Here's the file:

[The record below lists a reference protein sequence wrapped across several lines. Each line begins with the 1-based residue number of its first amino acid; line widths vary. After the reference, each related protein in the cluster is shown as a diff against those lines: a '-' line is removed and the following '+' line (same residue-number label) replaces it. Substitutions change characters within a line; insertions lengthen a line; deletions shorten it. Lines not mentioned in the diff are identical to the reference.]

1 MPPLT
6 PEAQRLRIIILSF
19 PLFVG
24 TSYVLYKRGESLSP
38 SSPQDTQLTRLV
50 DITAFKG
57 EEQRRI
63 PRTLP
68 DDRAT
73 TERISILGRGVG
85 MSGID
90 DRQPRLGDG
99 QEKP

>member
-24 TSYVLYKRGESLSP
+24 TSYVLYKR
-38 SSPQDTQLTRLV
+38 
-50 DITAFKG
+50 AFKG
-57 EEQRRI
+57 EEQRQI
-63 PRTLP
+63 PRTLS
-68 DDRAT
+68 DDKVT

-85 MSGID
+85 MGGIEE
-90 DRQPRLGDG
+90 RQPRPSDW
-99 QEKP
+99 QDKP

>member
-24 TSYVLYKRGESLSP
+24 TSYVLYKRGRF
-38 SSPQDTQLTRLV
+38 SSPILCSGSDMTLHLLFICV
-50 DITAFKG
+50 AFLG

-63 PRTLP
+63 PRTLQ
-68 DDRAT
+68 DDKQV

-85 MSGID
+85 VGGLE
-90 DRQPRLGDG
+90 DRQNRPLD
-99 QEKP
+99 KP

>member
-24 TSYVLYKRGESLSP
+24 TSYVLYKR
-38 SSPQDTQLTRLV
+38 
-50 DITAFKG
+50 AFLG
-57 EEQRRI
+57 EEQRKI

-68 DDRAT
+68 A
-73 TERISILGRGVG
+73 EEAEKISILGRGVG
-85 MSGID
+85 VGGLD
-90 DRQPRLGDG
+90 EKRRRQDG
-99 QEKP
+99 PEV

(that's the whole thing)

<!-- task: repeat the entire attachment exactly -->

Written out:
[The record below lists a reference protein sequence wrapped across several lines. Each line begins with the 1-based residue number of its first amino acid; line widths vary. After the reference, each related protein in the cluster is shown as a diff against those lines: a '-' line is removed and the following '+' line (same residue-number label) replaces it. Substitutions change characters within a line; insertions lengthen a line; deletions shorten it. Lines not mentioned in the diff are identical to the reference.]

1 MPPLT
6 PEAQRLRIIILSF
19 PLFVG
24 TSYVLYKRGESLSP
38 SSPQDTQLTRLV
50 DITAFKG
57 EEQRRI
63 PRTLP
68 DDRAT
73 TERISILGRGVG
85 MSGID
90 DRQPRLGDG
99 QEKP

>member
-24 TSYVLYKRGESLSP
+24 TSYVLYKR
-38 SSPQDTQLTRLV
+38 
-50 DITAFKG
+50 AFKG
-57 EEQRRI
+57 EEQRQI
-63 PRTLP
+63 PRTLS
-68 DDRAT
+68 DDKVT

-85 MSGID
+85 MGGIEE
-90 DRQPRLGDG
+90 RQPRPSDW
-99 QEKP
+99 QDKP

>member
-24 TSYVLYKRGESLSP
+24 TSYVLYKRGRF
-38 SSPQDTQLTRLV
+38 SSPILCSGSDMTLHLLFICV
-50 DITAFKG
+50 AFLG

-63 PRTLP
+63 PRTLQ
-68 DDRAT
+68 DDKQV

-85 MSGID
+85 VGGLE
-90 DRQPRLGDG
+90 DRQNRPLD
-99 QEKP
+99 KP

>member
-24 TSYVLYKRGESLSP
+24 TSYVLYKR
-38 SSPQDTQLTRLV
+38 
-50 DITAFKG
+50 AFLG
-57 EEQRRI
+57 EEQRKI

-68 DDRAT
+68 A
-73 TERISILGRGVG
+73 EEAEKISILGRGVG
-85 MSGID
+85 VGGLD
-90 DRQPRLGDG
+90 EKRRRQDG
-99 QEKP
+99 PEV